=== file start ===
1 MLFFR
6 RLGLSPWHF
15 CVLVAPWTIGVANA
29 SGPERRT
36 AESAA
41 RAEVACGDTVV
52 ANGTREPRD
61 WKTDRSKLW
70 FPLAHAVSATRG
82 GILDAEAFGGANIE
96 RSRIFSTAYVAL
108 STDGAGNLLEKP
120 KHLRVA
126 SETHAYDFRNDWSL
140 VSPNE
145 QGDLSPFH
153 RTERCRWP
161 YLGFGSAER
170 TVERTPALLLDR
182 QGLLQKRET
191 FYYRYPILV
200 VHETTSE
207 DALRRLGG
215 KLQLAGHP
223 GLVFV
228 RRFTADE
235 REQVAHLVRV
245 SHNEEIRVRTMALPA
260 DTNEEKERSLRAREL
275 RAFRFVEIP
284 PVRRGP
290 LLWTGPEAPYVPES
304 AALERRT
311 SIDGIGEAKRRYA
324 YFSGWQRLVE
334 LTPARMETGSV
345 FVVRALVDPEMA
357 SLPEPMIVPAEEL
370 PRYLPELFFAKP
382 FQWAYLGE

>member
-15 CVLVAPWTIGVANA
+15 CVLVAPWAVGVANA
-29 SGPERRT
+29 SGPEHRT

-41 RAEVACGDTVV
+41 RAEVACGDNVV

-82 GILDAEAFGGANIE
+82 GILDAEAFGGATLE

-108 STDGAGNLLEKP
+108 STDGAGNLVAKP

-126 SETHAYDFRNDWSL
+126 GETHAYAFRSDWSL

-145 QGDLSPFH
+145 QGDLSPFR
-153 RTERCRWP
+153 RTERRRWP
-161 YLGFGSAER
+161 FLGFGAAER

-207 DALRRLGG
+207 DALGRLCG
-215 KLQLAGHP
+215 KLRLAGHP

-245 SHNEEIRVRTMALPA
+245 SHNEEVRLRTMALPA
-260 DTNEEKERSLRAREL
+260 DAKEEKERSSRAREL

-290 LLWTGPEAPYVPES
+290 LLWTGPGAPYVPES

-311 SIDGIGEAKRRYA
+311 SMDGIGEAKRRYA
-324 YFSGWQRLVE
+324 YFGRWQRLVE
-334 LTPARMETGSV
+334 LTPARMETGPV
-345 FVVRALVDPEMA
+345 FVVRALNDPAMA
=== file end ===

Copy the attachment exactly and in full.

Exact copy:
1 MLFFR
6 RLGLSPWHF
15 CVLVAPWTIGVANA
29 SGPERRT
36 AESAA
41 RAEVACGDTVV
52 ANGTREPRD
61 WKTDRSKLW
70 FPLAHAVSATRG
82 GILDAEAFGGANIE
96 RSRIFSTAYVAL
108 STDGAGNLLEKP
120 KHLRVA
126 SETHAYDFRNDWSL
140 VSPNE
145 QGDLSPFH
153 RTERCRWP
161 YLGFGSAER
170 TVERTPALLLDR
182 QGLLQKRET
191 FYYRYPILV
200 VHETTSE
207 DALRRLGG
215 KLQLAGHP
223 GLVFV
228 RRFTADE
235 REQVAHLVRV
245 SHNEEIRVRTMALPA
260 DTNEEKERSLRAREL
275 RAFRFVEIP
284 PVRRGP
290 LLWTGPEAPYVPES
304 AALERRT
311 SIDGIGEAKRRYA
324 YFSGWQRLVE
334 LTPARMETGSV
345 FVVRALVDPEMA
357 SLPEPMIVPAEEL
370 PRYLPELFFAKP
382 FQWAYLGE

>member
-15 CVLVAPWTIGVANA
+15 CVLVAPWAVGVANA
-29 SGPERRT
+29 SGPEHRT

-41 RAEVACGDTVV
+41 RAEVACGDNVV

-82 GILDAEAFGGANIE
+82 GILDAEAFGGATLE

-108 STDGAGNLLEKP
+108 STDGAGNLVAKP

-126 SETHAYDFRNDWSL
+126 GETHAYAFRSDWSL

-145 QGDLSPFH
+145 QGDLSPFR
-153 RTERCRWP
+153 RTERRRWP
-161 YLGFGSAER
+161 FLGFGAAER

-207 DALRRLGG
+207 DALGRLCG
-215 KLQLAGHP
+215 KLRLAGHP

-245 SHNEEIRVRTMALPA
+245 SHNEEVRLRTMALPA
-260 DTNEEKERSLRAREL
+260 DAKEEKERSSRAREL

-290 LLWTGPEAPYVPES
+290 LLWTGPGAPYVPES

-311 SIDGIGEAKRRYA
+311 SMDGIGEAKRRYA
-324 YFSGWQRLVE
+324 YFGRWQRLVE
-334 LTPARMETGSV
+334 LTPARMETGPV
-345 FVVRALVDPEMA
+345 FVVRALNDPAMA